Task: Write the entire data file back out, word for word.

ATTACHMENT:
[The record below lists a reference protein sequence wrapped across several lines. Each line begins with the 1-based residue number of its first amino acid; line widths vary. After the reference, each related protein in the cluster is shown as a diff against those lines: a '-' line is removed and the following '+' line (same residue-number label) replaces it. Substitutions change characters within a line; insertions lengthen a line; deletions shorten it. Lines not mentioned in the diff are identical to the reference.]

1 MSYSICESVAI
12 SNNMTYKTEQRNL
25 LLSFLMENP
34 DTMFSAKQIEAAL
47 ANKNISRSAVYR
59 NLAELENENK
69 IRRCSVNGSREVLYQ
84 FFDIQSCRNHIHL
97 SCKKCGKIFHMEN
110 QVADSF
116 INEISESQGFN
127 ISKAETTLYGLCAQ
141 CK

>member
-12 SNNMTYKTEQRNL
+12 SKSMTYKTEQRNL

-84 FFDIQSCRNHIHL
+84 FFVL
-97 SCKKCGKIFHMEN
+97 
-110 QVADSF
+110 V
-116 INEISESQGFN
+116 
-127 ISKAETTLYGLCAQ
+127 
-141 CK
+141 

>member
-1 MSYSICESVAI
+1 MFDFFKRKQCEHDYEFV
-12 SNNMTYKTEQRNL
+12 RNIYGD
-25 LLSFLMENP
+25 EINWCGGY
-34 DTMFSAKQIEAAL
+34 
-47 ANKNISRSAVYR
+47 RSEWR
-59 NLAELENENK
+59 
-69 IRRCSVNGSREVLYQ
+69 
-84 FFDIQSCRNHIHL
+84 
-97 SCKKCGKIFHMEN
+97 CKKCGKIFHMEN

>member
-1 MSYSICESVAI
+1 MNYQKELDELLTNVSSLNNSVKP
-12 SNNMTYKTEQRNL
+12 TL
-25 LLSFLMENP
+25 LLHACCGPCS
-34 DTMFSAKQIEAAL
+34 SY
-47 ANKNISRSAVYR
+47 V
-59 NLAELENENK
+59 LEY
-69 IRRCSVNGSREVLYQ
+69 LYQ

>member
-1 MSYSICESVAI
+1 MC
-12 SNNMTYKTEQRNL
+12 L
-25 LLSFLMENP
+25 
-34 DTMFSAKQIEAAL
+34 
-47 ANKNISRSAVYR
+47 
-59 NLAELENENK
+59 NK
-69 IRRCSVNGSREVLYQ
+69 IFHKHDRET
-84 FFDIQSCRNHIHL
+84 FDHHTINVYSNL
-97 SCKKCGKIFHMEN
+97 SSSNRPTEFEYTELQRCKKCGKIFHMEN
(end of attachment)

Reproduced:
[The record below lists a reference protein sequence wrapped across several lines. Each line begins with the 1-based residue number of its first amino acid; line widths vary. After the reference, each related protein in the cluster is shown as a diff against those lines: a '-' line is removed and the following '+' line (same residue-number label) replaces it. Substitutions change characters within a line; insertions lengthen a line; deletions shorten it. Lines not mentioned in the diff are identical to the reference.]

1 MSYSICESVAI
12 SNNMTYKTEQRNL
25 LLSFLMENP
34 DTMFSAKQIEAAL
47 ANKNISRSAVYR
59 NLAELENENK
69 IRRCSVNGSREVLYQ
84 FFDIQSCRNHIHL
97 SCKKCGKIFHMEN
110 QVADSF
116 INEISESQGFN
127 ISKAETTLYGLCAQ
141 CK

>member
-12 SNNMTYKTEQRNL
+12 SKSMTYKTEQRNL

-84 FFDIQSCRNHIHL
+84 FFVL
-97 SCKKCGKIFHMEN
+97 
-110 QVADSF
+110 V
-116 INEISESQGFN
+116 
-127 ISKAETTLYGLCAQ
+127 
-141 CK
+141 

>member
-1 MSYSICESVAI
+1 MFDFFKRKQCEHDYEFV
-12 SNNMTYKTEQRNL
+12 RNIYGD
-25 LLSFLMENP
+25 EINWCGGY
-34 DTMFSAKQIEAAL
+34 
-47 ANKNISRSAVYR
+47 RSEWR
-59 NLAELENENK
+59 
-69 IRRCSVNGSREVLYQ
+69 
-84 FFDIQSCRNHIHL
+84 
-97 SCKKCGKIFHMEN
+97 CKKCGKIFHMEN

>member
-1 MSYSICESVAI
+1 MNYQKELDELLTNVSSLNNSVKP
-12 SNNMTYKTEQRNL
+12 TL
-25 LLSFLMENP
+25 LLHACCGPCS
-34 DTMFSAKQIEAAL
+34 SY
-47 ANKNISRSAVYR
+47 V
-59 NLAELENENK
+59 LEY
-69 IRRCSVNGSREVLYQ
+69 LYQ

>member
-1 MSYSICESVAI
+1 MC
-12 SNNMTYKTEQRNL
+12 L
-25 LLSFLMENP
+25 
-34 DTMFSAKQIEAAL
+34 
-47 ANKNISRSAVYR
+47 
-59 NLAELENENK
+59 NK
-69 IRRCSVNGSREVLYQ
+69 IFHKHDRET
-84 FFDIQSCRNHIHL
+84 FDHHTINVYSNL
-97 SCKKCGKIFHMEN
+97 SSSNRPTEFEYTELQRCKKCGKIFHMEN